EQUINE MANAGEMENT AND TRAINING - Fred and Rowena Cook  
Retraining Racehorses, Rehabilitation, Therapy & Schooling
Email: Enquiries@equinetraining.co.uk or call 01780 740773

We are very pleased to be supporting the "Time it Right" campaign to raise awareness about encysted redworm larvae.

Owners are aware that horses can need treatment for worms and due to growing resistance in recent years to chemicals traditionally used, following active promotion of this fact, more and more owners do use 3-monthly worm counts to decide whether their horse needs treating or not.  This of course is a great step forward but worm counts cannot monitor encysted small redworm, as being larvae and hence immature, there are no eggs. 

Why are encysted small redworms a concern?

The small redworm has the capacity to reproduce in extremely large numbers. Of all the worm burdens found in horses, the highest rate is attributed to this type of worm. What makes these worms even more of a health threat to your horse is that fact that the larvae actually burrow into the gut wall which in itself is damaging, but when the larvae re-emerge in the spring as tiny worms there are literally millions of them and this mass emergence can cause severe digestive upsets such as diarrhoea and colic - and even cost your horse its life!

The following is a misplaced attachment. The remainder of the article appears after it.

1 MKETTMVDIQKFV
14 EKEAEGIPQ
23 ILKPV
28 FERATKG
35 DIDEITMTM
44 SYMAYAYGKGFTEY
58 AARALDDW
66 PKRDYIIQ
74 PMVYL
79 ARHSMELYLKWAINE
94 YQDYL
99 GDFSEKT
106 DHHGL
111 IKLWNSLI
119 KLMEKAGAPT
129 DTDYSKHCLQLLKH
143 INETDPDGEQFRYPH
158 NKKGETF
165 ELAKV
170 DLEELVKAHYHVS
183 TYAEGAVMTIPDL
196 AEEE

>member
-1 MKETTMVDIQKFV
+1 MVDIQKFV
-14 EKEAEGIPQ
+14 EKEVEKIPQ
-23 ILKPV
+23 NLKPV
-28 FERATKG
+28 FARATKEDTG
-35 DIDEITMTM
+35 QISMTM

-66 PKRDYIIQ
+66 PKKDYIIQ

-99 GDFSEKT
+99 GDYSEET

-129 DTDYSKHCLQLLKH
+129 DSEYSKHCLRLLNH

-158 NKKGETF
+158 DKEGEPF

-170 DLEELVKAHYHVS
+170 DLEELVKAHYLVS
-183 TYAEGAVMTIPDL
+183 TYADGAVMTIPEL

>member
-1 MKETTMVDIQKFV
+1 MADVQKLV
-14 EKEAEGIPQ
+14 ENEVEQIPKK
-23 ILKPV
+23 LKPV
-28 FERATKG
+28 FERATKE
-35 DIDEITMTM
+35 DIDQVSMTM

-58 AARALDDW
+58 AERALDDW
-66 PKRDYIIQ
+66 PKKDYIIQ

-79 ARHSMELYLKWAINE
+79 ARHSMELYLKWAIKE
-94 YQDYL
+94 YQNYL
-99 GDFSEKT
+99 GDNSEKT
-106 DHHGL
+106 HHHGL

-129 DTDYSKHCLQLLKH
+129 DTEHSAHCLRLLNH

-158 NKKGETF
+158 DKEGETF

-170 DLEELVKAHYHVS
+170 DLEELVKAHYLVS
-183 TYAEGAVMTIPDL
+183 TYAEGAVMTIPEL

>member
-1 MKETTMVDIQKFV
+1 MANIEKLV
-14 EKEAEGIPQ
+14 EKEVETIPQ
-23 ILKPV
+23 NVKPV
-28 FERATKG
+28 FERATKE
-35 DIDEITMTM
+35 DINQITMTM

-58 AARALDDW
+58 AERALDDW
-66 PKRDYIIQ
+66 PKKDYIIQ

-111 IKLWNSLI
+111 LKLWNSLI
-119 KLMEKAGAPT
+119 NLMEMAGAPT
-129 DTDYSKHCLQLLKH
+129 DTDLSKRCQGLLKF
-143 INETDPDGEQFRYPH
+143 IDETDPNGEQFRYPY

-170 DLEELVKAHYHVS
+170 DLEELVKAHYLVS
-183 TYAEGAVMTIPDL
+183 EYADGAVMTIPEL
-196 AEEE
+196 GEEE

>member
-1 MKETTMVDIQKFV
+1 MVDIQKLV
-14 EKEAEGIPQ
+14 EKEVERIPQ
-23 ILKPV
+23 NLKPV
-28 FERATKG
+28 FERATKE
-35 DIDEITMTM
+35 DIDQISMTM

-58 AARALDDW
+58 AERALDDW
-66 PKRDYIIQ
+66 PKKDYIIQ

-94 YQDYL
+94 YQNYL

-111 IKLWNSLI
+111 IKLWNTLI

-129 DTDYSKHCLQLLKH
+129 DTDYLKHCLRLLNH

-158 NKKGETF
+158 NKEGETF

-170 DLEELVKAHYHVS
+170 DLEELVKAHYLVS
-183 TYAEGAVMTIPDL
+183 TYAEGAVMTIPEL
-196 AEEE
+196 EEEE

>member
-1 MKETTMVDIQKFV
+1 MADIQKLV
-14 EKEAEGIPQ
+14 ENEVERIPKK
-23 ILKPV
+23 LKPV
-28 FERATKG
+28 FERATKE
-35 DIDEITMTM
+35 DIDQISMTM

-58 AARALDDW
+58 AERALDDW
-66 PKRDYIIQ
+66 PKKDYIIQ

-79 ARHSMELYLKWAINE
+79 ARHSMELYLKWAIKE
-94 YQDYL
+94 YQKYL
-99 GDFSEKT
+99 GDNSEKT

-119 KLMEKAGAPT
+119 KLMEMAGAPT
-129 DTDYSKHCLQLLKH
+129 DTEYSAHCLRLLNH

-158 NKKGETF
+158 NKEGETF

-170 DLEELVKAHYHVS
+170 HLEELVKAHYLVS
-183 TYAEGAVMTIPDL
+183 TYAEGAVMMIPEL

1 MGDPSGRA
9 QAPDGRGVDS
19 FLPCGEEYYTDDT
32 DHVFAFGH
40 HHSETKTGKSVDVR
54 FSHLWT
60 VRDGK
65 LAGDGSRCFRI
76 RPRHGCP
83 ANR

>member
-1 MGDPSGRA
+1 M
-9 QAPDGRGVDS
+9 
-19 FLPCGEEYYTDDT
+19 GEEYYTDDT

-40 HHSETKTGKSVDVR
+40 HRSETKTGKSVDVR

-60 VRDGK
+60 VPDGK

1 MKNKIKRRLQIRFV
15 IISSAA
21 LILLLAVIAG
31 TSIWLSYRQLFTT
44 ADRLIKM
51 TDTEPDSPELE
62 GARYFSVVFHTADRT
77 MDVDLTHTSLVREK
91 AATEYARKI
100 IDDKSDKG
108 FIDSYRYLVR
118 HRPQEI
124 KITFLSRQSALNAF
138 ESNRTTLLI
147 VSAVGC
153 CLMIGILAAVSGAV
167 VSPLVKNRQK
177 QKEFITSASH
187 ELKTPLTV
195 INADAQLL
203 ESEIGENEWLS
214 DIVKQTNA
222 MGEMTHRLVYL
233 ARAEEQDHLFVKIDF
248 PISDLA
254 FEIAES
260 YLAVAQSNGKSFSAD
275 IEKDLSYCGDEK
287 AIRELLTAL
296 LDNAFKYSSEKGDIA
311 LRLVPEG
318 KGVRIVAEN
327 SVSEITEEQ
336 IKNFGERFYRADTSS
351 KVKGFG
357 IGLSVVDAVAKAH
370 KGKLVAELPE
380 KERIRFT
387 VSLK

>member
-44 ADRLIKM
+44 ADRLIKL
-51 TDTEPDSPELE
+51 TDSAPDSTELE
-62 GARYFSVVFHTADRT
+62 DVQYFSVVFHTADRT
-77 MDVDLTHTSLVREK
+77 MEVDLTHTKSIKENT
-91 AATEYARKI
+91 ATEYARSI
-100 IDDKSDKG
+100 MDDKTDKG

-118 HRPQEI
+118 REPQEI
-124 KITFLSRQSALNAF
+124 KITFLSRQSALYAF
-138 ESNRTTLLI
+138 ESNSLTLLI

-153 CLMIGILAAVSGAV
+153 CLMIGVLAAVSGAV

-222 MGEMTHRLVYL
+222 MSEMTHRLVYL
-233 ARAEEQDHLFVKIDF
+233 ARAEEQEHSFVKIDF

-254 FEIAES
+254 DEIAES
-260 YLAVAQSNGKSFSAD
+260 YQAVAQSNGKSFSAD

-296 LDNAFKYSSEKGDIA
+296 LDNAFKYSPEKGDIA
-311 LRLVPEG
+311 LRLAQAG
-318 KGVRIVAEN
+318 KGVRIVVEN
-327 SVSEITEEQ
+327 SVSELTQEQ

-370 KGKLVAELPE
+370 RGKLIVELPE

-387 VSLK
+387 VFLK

information on redworms in horses redworm information

learn about worms in horses

 Worms counts done in late Spring through to Autumn will of course show up small redworms but not the larvae so even though a worm count may not indicate any issue with small redworms because you have followed a sound targeted worming programme (and by this we mean worming with the correct product when a worm count - including testing for tapeworm - has indicated the need) this does not mean that there will not be some larvae that have successfully made themselves comfortable in your horse's gut wall.

 At present there is no test to detect the offending larvae so it is better to be safe than sorry and treat your horse for the encysted larvae over the winter (an annual treatment is quite sufficient) so as to prevent their Springtime re-emergence as tiny worms. 

There are two options available to you: Either use a wormer which contains MOXIDECTIN such as Equest Praemox or FENBENDAZLE which is available via a 5-day course of Panacur Equine Guard. 

 

Please visit the HORSE DIALOGUE website for further information.

 

 

Ex-racehorse Helpline



Tel: 01780-740773
Or: enquiries@equinetraining.co.uk

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